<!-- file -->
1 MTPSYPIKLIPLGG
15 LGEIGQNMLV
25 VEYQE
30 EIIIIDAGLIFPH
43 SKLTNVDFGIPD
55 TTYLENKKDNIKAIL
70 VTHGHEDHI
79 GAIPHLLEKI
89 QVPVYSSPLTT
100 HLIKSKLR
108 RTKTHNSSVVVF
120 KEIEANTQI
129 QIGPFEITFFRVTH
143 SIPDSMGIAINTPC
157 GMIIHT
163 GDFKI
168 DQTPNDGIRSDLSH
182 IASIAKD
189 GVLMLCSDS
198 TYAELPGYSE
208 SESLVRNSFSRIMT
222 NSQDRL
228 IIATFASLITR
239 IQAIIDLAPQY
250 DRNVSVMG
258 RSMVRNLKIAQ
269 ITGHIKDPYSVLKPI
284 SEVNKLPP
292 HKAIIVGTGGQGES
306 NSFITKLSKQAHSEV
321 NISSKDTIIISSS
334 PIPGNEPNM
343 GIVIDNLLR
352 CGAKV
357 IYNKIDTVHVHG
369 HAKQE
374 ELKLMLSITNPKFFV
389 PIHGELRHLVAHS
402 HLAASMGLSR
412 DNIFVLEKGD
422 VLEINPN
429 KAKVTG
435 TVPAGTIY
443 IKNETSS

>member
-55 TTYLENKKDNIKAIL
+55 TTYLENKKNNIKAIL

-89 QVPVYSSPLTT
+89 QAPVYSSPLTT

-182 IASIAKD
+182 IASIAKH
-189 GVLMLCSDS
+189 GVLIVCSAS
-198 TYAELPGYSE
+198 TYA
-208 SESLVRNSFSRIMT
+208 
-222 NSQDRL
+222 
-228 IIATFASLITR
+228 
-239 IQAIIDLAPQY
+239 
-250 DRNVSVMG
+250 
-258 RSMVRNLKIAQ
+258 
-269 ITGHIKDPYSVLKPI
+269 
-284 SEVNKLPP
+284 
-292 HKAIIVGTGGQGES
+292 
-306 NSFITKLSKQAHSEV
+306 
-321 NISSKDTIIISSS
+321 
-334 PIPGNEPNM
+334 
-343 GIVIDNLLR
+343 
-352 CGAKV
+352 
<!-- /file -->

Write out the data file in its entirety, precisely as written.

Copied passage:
1 MTPSYPIKLIPLGG
15 LGEIGQNMLV
25 VEYQE
30 EIIIIDAGLIFPH
43 SKLTNVDFGIPD
55 TTYLENKKDNIKAIL
70 VTHGHEDHI
79 GAIPHLLEKI
89 QVPVYSSPLTT
100 HLIKSKLR
108 RTKTHNSSVVVF
120 KEIEANTQI
129 QIGPFEITFFRVTH
143 SIPDSMGIAINTPC
157 GMIIHT
163 GDFKI
168 DQTPNDGIRSDLSH
182 IASIAKD
189 GVLMLCSDS
198 TYAELPGYSE
208 SESLVRNSFSRIMT
222 NSQDRL
228 IIATFASLITR
239 IQAIIDLAPQY
250 DRNVSVMG
258 RSMVRNLKIAQ
269 ITGHIKDPYSVLKPI
284 SEVNKLPP
292 HKAIIVGTGGQGES
306 NSFITKLSKQAHSEV
321 NISSKDTIIISSS
334 PIPGNEPNM
343 GIVIDNLLR
352 CGAKV
357 IYNKIDTVHVHG
369 HAKQE
374 ELKLMLSITNPKFFV
389 PIHGELRHLVAHS
402 HLAASMGLSR
412 DNIFVLEKGD
422 VLEINPN
429 KAKVTG
435 TVPAGTIY
443 IKNETSS

>member
-55 TTYLENKKDNIKAIL
+55 TTYLENKKNNIKAIL

-89 QVPVYSSPLTT
+89 QAPVYSSPLTT

-182 IASIAKD
+182 IASIAKH
-189 GVLMLCSDS
+189 GVLIVCSAS
-198 TYAELPGYSE
+198 TYA
-208 SESLVRNSFSRIMT
+208 
-222 NSQDRL
+222 
-228 IIATFASLITR
+228 
-239 IQAIIDLAPQY
+239 
-250 DRNVSVMG
+250 
-258 RSMVRNLKIAQ
+258 
-269 ITGHIKDPYSVLKPI
+269 
-284 SEVNKLPP
+284 
-292 HKAIIVGTGGQGES
+292 
-306 NSFITKLSKQAHSEV
+306 
-321 NISSKDTIIISSS
+321 
-334 PIPGNEPNM
+334 
-343 GIVIDNLLR
+343 
-352 CGAKV
+352 